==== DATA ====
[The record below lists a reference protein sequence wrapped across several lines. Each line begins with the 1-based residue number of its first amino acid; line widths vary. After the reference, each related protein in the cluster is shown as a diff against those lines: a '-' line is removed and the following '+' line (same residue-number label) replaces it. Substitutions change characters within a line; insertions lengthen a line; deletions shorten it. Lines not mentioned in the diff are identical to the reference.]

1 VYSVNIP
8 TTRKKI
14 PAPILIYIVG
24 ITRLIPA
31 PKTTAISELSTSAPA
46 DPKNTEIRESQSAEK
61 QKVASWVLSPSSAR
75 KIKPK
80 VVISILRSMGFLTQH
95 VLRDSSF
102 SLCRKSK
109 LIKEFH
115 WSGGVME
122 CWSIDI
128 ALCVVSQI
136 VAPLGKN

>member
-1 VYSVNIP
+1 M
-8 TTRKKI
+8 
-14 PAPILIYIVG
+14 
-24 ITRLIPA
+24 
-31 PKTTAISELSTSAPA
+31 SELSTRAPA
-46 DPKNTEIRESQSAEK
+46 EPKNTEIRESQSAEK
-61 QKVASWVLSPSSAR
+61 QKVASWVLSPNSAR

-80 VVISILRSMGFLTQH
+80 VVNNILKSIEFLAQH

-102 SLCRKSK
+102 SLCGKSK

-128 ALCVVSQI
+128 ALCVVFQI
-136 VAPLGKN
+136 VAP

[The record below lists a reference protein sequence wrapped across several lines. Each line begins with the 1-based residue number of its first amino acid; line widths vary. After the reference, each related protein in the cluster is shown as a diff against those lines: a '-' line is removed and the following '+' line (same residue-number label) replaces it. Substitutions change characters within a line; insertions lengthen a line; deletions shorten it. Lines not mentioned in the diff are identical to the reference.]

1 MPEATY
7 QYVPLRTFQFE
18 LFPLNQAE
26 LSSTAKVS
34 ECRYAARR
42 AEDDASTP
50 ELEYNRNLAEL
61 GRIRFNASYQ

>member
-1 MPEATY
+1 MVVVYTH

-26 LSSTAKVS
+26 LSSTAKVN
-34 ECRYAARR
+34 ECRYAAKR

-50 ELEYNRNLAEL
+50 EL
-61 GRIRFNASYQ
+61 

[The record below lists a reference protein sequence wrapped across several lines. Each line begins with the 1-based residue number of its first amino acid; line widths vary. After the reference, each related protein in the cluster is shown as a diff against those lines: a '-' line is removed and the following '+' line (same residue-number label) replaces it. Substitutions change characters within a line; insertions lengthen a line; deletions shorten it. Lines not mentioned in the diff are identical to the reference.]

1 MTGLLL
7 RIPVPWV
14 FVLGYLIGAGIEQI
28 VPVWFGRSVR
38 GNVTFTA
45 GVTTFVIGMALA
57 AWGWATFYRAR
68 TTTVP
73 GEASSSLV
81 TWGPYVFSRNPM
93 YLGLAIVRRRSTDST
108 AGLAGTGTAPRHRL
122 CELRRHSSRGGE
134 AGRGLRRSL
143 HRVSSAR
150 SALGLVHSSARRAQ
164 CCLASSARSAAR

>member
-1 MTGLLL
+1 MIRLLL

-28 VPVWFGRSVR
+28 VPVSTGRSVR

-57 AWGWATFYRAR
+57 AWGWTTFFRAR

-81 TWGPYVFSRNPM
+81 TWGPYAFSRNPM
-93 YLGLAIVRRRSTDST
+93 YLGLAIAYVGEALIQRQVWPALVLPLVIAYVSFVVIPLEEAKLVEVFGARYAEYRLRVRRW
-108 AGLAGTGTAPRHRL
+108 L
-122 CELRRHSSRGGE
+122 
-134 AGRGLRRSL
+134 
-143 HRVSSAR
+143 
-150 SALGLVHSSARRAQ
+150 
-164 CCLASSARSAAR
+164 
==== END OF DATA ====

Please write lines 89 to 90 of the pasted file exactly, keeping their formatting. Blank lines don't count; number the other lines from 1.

+93 YLGLAIAYVGEALIQRQVWPALVLPLVIAYVSFVVIPLEEAKLVEVFGARYAEYRLRVRRW
-108 AGLAGTGTAPRHRL